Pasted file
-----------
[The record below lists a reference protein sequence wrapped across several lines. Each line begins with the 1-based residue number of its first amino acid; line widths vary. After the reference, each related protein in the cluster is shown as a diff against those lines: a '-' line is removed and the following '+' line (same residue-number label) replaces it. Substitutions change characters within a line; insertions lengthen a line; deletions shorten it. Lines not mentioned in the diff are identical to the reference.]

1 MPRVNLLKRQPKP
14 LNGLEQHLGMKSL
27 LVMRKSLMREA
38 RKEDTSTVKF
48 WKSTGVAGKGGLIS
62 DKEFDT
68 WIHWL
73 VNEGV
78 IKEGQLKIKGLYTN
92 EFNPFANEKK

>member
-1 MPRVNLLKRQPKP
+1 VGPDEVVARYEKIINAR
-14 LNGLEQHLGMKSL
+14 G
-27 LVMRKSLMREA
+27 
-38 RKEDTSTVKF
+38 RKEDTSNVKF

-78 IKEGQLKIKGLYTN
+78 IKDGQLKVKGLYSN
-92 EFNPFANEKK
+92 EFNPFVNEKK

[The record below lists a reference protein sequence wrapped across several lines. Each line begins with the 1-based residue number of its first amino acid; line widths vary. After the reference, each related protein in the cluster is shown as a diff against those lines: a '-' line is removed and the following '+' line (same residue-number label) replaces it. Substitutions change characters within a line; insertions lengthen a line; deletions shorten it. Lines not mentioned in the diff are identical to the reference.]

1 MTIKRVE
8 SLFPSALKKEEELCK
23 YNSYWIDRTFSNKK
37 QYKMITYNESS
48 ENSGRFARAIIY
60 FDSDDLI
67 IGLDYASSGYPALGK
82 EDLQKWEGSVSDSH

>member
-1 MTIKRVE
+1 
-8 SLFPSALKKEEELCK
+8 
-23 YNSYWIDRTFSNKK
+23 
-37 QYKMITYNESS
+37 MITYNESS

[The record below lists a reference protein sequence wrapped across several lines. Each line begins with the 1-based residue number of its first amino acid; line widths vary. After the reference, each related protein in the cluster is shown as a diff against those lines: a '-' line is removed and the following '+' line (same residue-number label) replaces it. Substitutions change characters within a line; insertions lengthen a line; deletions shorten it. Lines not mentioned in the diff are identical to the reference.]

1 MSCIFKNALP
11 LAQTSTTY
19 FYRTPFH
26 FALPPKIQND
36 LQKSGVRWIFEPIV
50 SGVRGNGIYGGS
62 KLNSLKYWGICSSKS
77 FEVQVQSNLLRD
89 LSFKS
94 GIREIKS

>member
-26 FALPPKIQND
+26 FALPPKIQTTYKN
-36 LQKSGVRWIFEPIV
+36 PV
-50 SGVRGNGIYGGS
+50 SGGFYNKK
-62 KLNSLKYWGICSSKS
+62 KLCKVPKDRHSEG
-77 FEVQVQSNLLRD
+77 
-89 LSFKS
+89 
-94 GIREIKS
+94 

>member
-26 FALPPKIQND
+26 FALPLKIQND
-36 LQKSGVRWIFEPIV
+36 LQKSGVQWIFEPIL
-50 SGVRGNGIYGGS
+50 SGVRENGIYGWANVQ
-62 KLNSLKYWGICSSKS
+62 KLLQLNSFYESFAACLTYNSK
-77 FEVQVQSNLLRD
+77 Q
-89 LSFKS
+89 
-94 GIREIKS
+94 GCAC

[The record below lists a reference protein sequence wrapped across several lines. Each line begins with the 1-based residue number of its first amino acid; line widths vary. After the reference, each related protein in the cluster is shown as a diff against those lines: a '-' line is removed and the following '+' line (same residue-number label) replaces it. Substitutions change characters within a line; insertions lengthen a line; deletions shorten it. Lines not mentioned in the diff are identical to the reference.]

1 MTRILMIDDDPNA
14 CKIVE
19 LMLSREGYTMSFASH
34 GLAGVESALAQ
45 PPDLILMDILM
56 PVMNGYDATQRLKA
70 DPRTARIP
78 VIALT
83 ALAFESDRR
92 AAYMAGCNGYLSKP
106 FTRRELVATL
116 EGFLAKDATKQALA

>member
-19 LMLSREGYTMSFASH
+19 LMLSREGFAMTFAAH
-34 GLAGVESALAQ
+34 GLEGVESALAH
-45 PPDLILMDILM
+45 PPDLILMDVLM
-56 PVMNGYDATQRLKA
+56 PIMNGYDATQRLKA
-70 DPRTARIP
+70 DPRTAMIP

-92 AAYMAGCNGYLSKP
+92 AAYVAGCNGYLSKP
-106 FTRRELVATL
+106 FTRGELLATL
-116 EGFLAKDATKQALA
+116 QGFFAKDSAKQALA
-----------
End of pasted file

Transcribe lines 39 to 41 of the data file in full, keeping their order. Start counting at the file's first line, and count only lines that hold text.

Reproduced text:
-23 YNSYWIDRTFSNKK
+23 
-37 QYKMITYNESS